Attorneys argue that under Cappa v. F & K Rock & Sand, Inc. (1988) 203 Cal.App.3d 172, 249 Cal.Rptr. 718 a preexisting attorney's charging lien is entitled to priority over the lien of a subsequent judgment creditor even when the judgment creditor's claim seeks reimbursement for county-paid child support. The trial court rejected the argument, concluding Cappa did not apply because a charging lien can attach only when petitioner has rights to the funds, and petitioner's section 11477 assignment divested petitioner of any interest in the funds collected from husband. The trial court therefore denied Attorneys' motion and ordered the funds released to County.

We agree with the trial court's order for reasons different from those stated by the trial court. (E.L. White, Inc. v. City of Huntington Beach (1978) 21 Cal.3d 497, 511, 146 Cal.Rptr. 614, 579 P.2d 505 [appellate court will affirm a correct order whether or not ground on which trial court relied was correct].) We conclude that an attorney cannot impress a charging lien on funds owed the client by a third party to the extent those funds are payments of the third party's obligations for child support. Because Attorneys' lien here could not attach to the fund, Attorneys have no lien on the fund and petitioner's assignment to County was properly upheld by the trial court.

In California an attorney may ordinarily obtain a contractual charging lien for fees enforceable against the recovery obtained in the lawsuit the attorney prosecuted for his client. (Haupt v. Charlie's Kosher Market (1941) 17 Cal.2d 843, 844, 112 P.2d 627.) When the charging lien is created before the lien of a judgment creditor attaches to the recovery, the courts have held the charging lien has priority pursuant to the mandate of Civil Code section 2897 that "[o]ther things being equal, different liens upon the same property have priority according to the time of their creation." (See, e.g., Cetenko v. United California Bank (1982) 30 Cal.3d 528, 534-536, 179 Cal.Rptr. 902, 638 P.2d 1299.)

However, we deal here with the special situation of whether a charging lien may attach to the recovery obtained by the attorney when that recovery is for child support. The parties have not cited, and this court has not found, any California authority on this question. 4 However, it appears the majority of states which have considered this question have concluded an attorney's lien does not attach when the proceeds are payments of court-ordered child support. (See, e.g., Fuqua v. Fuqua (1977) 88 Wash.2d 100, 558 P.2d 801, 804 [stating "majority" view is that charging lien against child support is invalid].)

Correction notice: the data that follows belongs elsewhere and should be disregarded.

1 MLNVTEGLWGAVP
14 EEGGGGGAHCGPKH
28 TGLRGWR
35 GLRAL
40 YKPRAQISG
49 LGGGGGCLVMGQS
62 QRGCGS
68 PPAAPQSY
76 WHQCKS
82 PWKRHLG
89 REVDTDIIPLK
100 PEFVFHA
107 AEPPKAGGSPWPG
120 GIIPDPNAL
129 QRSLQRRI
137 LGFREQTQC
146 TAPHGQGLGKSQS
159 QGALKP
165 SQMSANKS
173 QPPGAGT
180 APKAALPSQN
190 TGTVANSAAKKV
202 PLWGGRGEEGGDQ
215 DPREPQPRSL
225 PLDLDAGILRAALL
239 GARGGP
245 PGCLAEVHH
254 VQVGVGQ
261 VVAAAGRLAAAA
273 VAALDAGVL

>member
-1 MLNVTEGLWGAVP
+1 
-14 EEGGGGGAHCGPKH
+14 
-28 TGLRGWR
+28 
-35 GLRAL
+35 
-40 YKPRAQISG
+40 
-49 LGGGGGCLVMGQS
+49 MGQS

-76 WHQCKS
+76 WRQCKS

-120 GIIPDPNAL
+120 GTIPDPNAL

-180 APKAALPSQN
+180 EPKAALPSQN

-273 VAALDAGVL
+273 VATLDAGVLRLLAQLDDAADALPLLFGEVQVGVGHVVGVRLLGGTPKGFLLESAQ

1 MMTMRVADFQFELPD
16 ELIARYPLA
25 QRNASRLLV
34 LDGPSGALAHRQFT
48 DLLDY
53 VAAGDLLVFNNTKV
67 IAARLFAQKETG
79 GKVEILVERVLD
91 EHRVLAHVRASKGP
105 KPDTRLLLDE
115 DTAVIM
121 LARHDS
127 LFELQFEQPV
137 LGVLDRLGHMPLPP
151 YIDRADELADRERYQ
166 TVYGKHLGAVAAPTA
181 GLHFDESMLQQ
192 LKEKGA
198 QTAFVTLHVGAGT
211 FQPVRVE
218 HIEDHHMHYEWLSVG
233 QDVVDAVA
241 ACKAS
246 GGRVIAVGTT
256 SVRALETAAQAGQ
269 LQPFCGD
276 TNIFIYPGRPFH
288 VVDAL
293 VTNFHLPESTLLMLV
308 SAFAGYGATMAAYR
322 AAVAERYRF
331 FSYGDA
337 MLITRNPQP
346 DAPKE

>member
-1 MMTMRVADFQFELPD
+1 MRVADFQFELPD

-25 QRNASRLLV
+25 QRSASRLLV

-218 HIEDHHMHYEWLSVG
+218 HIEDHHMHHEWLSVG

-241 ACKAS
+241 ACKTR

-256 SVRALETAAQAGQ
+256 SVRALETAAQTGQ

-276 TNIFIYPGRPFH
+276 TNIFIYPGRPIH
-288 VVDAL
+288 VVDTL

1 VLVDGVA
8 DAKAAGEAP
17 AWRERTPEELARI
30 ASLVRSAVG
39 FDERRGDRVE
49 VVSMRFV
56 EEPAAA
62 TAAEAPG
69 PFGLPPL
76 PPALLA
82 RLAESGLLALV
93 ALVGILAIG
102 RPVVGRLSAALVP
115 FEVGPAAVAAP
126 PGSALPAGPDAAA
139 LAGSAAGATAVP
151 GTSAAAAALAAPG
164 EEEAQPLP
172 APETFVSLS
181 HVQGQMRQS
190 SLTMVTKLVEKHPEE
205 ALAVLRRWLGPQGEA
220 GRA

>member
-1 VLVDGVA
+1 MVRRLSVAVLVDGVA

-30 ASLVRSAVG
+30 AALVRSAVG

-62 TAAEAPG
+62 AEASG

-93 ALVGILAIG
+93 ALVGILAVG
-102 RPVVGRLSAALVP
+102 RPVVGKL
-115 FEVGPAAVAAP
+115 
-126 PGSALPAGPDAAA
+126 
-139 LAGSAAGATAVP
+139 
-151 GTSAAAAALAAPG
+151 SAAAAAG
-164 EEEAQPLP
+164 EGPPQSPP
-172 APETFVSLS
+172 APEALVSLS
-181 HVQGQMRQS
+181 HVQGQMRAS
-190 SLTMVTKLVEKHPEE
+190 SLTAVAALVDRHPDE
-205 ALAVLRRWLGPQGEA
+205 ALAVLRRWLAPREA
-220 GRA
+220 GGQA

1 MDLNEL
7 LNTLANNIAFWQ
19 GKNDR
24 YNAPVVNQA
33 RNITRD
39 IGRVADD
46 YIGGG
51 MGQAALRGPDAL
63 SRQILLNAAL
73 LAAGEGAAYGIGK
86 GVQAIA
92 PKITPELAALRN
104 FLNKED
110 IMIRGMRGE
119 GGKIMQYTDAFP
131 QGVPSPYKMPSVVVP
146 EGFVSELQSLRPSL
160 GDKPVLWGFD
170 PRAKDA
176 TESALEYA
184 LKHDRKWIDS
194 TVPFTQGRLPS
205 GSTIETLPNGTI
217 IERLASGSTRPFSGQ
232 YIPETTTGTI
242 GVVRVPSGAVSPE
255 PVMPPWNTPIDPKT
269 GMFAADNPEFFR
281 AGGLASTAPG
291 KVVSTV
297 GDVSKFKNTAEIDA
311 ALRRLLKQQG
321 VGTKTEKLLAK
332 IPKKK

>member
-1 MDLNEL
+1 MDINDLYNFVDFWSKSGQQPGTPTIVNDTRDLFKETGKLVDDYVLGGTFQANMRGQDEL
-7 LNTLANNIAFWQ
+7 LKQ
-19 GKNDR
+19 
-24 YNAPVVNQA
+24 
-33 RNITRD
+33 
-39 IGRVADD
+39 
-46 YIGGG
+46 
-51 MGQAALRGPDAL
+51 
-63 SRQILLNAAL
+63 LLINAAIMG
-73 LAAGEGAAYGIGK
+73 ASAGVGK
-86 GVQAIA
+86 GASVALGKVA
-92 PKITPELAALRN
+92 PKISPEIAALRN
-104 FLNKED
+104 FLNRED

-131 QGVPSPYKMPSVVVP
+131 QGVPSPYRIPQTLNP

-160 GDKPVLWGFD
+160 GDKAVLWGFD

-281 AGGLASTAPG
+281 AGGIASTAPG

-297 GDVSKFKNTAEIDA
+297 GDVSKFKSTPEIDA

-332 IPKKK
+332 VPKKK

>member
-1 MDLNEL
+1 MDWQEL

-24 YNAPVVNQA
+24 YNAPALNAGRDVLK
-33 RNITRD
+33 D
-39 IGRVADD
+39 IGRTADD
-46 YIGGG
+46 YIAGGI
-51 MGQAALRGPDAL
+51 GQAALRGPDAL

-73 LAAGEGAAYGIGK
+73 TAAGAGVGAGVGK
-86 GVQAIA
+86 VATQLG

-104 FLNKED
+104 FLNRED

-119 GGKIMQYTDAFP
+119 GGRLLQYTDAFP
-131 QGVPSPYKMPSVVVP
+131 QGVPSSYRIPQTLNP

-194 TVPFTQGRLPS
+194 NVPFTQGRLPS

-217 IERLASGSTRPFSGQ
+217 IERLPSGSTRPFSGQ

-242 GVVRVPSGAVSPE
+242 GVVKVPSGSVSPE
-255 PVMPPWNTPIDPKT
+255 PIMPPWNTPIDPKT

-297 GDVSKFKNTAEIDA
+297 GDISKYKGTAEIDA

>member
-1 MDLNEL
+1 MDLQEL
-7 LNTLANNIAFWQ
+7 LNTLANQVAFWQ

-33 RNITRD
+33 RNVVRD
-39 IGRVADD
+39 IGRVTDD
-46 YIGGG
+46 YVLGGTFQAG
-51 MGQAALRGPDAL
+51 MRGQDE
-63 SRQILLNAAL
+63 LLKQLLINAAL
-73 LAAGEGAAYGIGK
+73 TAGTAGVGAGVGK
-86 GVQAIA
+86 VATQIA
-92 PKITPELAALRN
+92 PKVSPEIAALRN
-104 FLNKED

Most courts which have adopted the majority rule have done so on the public policy grounds that an award of child support is to enable the child adequately to be supported and that it would frustrate the purpose of the award if an attorney could assert a lien to obtain portions of the amount needed for that support. 5 (See Fuqua v. Fuqua, supra, 558 P.2d at pp. 805-806.) The Fuqua court explained:

"[T]o allow an attorney's lien to be asserted against child support would necessarily result in counsel for the custodian taking from the children involved, monies which the court has determined to be necessary to assure their adequate support. It is impractical to assume that the trial court can consider possible liability for attorney's fees in ascertaining a support figure. This is precisely the sort of consideration which led to our holding in [In re Smith (1953) 42 Wash.2d 188 254 P.2d 464]. If the assertion of liens such as these became commonplace, the court's function in providing for the adequate support of minor children, the innocent parties to these actions, would be wholly frustrated. 'Equity, which creates the fund, will not suffer its purpose to be nullified.' [Turner v. Woolworth (1917) 221 N.Y. 425, 430, 117 N.E. 814, 816.] We therefore hold that, as a matter of public policy, [attorney's charging liens] may not be asserted against monies which represent payments for child support. Any effort to assert such a lien is void, whether it be against funds in the hands of the clerk, the lawful custodian of the children, or an attorney." (Fuqua, supra, 558 P.2d at p. 805.)

Attempts by attorneys to enforce charging liens against support awards have been rejected for similar reasons by the courts in Florida (see Dyer v. Dyer (Fla.App.1983) 438 So.2d 954, 955 [no lien on alimony] ); Ohio (see Minor Child of Zentack v. Strong (1992) 83 Ohio App.3d 332, 614 N.E.2d 1106, 1109 [no lien on child support] ); Missouri (see Hilleary v. Hilleary (1915) 189 Mo.App. 704, 175 S.W. 282 [no lien on alimony] and Sanner v. Sanner (Mo.App.1932) 46 S.W.2d 936, 937-938 [no lien on alimony or child support] ); New York (see In re Bolles (1903) 78 A.D. 180, 79 N.Y.S. 530 [no lien on alimony], Dougherty v. Burger (1929) 133 Misc. 807, 234 N.Y.S. 274 [same], and Mooney v. Mooney (1899) 29 Misc. 707, 62 N.Y.S. 769 [same] ); and Michigan (see Jordan v. Westerman (1886) 62 Mich. 170, 178-180, 28 N.W. 826, 829-830 [no lien on alimony] ).

Although an attorney's charging lien may attach and have...